Stuff of life right there.

We make the most of the dust, the heat, the elongated day of the solstice. We think nothing of what is to come; the dark, the wet, the grim. Even elder statesman such as David and I can still live a little in the moment. Others may dance naked in response to the planets’ axial tilt; we’re more of the pragmatic ride the shit out of the trails before hitting the bar.

One thing between us and that. The biggest gap jump on our local trails. It’s not that big but it’s quite clever, perfectly sculptured for a landing aligned to the trajectory of a recently jumped mountain bike. Never done it on the hardtail before but if not now then when? Mild death grip on the bars, boost the bike off the lip, dip the flight for landing and relax as we hit it perfectly.

Then deal with the workload of getting it stopped before the next jump last seen when Cez bust his shoulder after inappropriate exuberance. I’m nowhere near that fast so swapped medical difficulties for shit-eating grin.

In the pub a little later, David and I agreed these are fun bikes to ride. And pretty bloody stupid. Fun and stupid then.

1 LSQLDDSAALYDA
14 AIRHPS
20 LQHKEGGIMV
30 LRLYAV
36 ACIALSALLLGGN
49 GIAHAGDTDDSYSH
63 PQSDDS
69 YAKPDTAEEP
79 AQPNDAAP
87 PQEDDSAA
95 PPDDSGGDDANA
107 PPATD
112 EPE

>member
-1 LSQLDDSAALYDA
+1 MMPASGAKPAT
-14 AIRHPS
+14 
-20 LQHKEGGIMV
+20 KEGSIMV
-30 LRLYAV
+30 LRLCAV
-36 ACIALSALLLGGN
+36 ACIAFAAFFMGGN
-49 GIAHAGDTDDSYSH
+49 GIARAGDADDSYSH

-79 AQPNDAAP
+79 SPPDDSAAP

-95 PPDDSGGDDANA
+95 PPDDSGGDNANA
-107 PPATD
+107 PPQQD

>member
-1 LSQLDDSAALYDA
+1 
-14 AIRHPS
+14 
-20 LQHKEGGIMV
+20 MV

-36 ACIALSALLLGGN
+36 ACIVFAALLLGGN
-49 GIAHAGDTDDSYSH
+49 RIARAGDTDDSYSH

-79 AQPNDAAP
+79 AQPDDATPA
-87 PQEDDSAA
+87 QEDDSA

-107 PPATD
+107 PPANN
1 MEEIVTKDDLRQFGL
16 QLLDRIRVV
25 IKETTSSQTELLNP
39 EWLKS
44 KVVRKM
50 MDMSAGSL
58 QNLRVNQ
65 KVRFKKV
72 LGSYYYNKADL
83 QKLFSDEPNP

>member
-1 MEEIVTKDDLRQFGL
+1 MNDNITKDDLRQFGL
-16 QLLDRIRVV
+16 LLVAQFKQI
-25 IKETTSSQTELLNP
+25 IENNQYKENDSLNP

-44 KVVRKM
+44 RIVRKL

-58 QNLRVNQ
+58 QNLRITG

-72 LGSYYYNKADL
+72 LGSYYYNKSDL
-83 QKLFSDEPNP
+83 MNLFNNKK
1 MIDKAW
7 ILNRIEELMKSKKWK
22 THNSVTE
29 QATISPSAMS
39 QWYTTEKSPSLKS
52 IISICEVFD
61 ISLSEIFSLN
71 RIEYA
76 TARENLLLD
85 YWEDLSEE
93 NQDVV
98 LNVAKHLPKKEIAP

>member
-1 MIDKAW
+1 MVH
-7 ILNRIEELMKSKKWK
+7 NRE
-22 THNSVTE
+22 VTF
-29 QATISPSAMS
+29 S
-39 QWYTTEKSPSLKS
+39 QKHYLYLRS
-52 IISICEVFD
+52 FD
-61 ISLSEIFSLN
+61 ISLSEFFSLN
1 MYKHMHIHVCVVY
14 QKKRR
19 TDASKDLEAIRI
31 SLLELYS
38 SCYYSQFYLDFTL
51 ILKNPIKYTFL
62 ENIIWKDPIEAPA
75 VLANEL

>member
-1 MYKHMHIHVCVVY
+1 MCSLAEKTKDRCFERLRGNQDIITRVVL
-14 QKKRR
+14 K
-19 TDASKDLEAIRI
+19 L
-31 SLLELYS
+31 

I can relate to that.

*in the UK. I know. It’s like we’ve been twinned with all of Australia.

Blame Rex, He’s basically a weather event..

North Wales MTB Weekend - Snowdon and CYB

.. Butterflies flap their pretty wings in Guatemala triggering typhoons sweeping inland destroying great tracts of South East Asia. That’s the executive summary for chaos theory. And while the worthy focus on the headlines, those of us sharing our riding tribe with Rex ‘The destruction of Sodom and Gomorrah‘*’ James are far more interested in the local derivative.

Less fire and brimstone and – if one is still stretching for biblical allegory – more paired animals, arks and Russel Crowe in an unconvincing beard. What we’re talking about here is Rex picking a weekend to go riding anywhere, and regardless of the prevailing weather conditions a small but angry weather system attempts to drown whatever vehicle he is travelling in or on.

Spring felt pretty entrenched until the 5:45am call of my alarm fought for audible hegemony against the water cannon smashing against the darkened windows. 30 minutes later, the van headlights cut through slashing rain with the four of us sheltered inside wondering at what height water turns to snow.